Bicycling in Austria’s Burgenland

If you enjoy bicycling over relatively flat pastoral terrain, featuring vineyards and marshes inhabited by cranes and other rare birds, consider taking a bicycle tour of Austria’s easternmost Austrian province, the Burgenland.

It is here that the European Alps surrender to the vast Eurasian plain. The Burgenland flatly contradicts our image of Austria as a country that is two-thirds covered by mountains. Indeed, Parts of the region rival Saskatchewan for flatness. Topographically speaking, the Burgenland less resembles Austria than neighbouring Hungary, to which it belonged until 1918.

The land around the smooth, reed-encircled Neusiedler See is particularly suited for a day of relaxed cycling. Not long ago, I was one of a group of cyclists who pedalled through the leafy vineyards along Neusiedler’s marshy skirts. The land tilted gently down some two kilometres to the lake, which shone in the afternoon sun like the burnished armour of a knight.

Soon we entered Morbisch, the last village before the Hungarian frontier; its huts and peasant have an unmistakable Hungarian look. Slightly beyond Morbisch we reached the border.
It was here, only a few years ago, that the Iron Curtain was breached and thousands of East Germans poured across, many initially cutting blindly through the forests in the dead of night. Locals emblazoned trees with Austria’s national colours to inform the refugees they had reached freedom.

Thankfully, the armed guards, lookout towers and barbed-wire fences of the communist era are gone. Instead, a striped roadside barrier in the up position offers cyclists and pedestrians (but not motorists) free passage to the nearby Hungarian towns of Fertorakos and Sopron.

The Neusiedler See lies predominantly in Austria but its southern extremity protrudes into Hungary like the ungainly beak of a large waterbird. The lake is home to more than 250 species of waterfowl, many rare. The storks that nest atop chimneys in local villages like Rust and Oggau have become a symbol of the region.

Former Cold War adversaries, the Austrians and the Hungarians are working jointly to establish an international nature park around the briny, mostly springfed body of water that is Europe’s only steppe-type lake. Recognizing the great popularity and commercial potential of cycling, the Hungarians have prepared some 40 km of bicycle paths to join the 90-km network already in use around around the Austrian side. Last spring, for the first time, marathon cyclists were able to circle the Neusiedler See in a day.

We took a ferry from Morbisch eastwards across the reed-beds and open water to the other side, the fenny finger of Austria known as the Seewinkel. During our crossing, the lake was smooth as the proverbial lady’s mirror.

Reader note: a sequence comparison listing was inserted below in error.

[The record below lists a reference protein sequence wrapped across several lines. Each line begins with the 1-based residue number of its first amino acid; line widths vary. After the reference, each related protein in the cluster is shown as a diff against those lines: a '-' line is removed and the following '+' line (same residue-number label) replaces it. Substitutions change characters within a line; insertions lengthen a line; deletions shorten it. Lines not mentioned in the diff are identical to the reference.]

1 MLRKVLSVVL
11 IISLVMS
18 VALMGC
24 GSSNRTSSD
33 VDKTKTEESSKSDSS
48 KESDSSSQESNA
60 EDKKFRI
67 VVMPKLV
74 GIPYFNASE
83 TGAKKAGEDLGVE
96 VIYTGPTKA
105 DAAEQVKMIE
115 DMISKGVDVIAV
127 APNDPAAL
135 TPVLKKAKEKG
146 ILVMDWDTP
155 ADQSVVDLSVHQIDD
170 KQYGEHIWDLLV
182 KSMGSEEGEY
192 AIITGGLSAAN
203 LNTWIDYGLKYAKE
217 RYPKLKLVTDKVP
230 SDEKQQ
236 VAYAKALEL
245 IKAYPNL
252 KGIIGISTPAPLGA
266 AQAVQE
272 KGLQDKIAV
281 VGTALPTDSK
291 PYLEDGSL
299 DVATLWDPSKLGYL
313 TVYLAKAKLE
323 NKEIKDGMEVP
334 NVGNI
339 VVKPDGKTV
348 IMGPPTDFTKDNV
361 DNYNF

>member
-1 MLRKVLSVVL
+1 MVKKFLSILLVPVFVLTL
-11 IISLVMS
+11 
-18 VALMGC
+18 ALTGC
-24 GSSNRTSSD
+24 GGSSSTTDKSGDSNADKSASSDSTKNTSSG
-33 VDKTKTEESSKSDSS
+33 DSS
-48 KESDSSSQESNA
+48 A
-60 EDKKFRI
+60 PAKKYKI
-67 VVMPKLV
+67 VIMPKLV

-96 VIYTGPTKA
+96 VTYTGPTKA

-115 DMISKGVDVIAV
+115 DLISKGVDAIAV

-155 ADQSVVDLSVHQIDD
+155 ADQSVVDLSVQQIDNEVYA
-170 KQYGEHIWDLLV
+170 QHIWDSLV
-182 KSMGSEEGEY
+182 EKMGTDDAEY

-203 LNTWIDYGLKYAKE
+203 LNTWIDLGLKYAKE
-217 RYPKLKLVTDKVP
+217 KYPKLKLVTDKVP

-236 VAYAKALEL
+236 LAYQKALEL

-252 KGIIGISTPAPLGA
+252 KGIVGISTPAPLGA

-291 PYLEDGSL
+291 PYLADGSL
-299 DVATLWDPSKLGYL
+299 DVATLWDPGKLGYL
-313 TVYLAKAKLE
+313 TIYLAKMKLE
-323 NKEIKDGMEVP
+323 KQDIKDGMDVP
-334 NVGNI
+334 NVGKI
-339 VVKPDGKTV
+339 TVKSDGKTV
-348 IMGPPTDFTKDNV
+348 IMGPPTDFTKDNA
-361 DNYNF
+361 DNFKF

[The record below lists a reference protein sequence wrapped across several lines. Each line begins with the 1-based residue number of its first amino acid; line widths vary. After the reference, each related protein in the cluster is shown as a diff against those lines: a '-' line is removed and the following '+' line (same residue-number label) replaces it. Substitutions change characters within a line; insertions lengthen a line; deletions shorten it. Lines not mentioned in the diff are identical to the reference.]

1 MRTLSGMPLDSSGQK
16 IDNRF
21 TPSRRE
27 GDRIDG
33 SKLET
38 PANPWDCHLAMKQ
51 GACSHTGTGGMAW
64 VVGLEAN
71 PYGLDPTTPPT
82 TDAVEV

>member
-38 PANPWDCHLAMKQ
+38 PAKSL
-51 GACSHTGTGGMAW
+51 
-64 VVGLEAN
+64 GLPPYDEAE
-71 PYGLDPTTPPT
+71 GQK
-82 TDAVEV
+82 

Neusiedl has a reputation for being capricious, however. Only one or two metres deep in most spots, it has been known to recede in a strong wind from the leeward shore and deepen along the far shore. In hot or dry spells, it has disappeared entirely, confounding wild birds and property owners alike. When it last vanished in 1868, neighbouring landowners redrew the boundaries of their estates and farmed the lake bottom. The waters returned four years later.

Two farmers’ carts, each with a pair of big horses, were waiting for the ferry as it touched land, a characteristic rural scene. Disembarking with our bicycles, we pedalled through the farming village of Illmitz, towards Podersdorf some 20 km away. We stopped briefly at a roadside tower erected to give ornithologists a photoscopic view of the moors and their exotic winged creatures.

Well shaded and well marked, the bicycle path took us through fresh meadows and vineyards; the afternoon was sunny and calm. After 90 minutes, we stopped at a roadside restaurant for a drink, then resumed. Two hours later we reached our finishing point, the giant windmill at Podersdorf, where we savoured our achievement — 42 km of cycling since breakfast — over a glass of local wine.

After a carefree day or two cycling through the rustic fields of the Burgenland, you will appreciate this sleepy terrain. Redolent of legends of crusading knights and invading Ottomans, it has long been a historic battleground between East and West. How appropriate that it was here, in our own day, that the once-impenetrable Iron Curtain was mortally ruptured as if by a jouster’s lance.

Although the Burgenland seems particularly suited to biking, the sport is popular even in Austria’s most mountainous reaches. In the western province of the Tyrol, for example, mountain bikers may tread through delicate high alpine ecosystems provided they stick to established paths.

Thousands of kilometres of bicycle paths wind through Austria’s nine provinces. A sample itinerary in Lower Austria runs from Litschau to Heidenreichstein over country no more challenging than that found outside Toronto. When the going gets rough, riders may simply hop aboard a train, bike and all. Bicycles may be rented at many train stations and dropped off at any other.

Vienna, Austria’s capital, boasts many biking trails, including one that circles the monumental ring. Cyclists pedal past the famed Opera, Hofburg Palace, Burgtheater, City Hall, Parliament Buildings and Stock Exchange, along the Danube Canal to the Prater and the Vienna Woods.

Austria’s most popular biking trail runs for nearly 300 km through the Danube Valley. The terrain is untaxing, the scenery exquisite. Advance reservations are advised for accommodations enroute. Hungary plans to extend the Danube bicycle trail all the way to the capital, Budapest. ♦

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